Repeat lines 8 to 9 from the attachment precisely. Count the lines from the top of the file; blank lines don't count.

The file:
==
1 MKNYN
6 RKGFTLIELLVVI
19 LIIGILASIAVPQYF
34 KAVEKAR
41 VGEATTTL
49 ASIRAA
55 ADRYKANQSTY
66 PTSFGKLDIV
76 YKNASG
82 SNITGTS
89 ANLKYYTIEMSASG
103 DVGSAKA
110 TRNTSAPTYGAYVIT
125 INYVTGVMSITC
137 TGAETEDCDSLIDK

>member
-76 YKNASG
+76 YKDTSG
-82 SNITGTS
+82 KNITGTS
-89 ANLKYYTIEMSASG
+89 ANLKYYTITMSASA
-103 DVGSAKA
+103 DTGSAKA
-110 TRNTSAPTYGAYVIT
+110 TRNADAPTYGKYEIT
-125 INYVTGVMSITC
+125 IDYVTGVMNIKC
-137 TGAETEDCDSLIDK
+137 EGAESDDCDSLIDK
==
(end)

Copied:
66 PTSFGKLDIV
76 YKNASG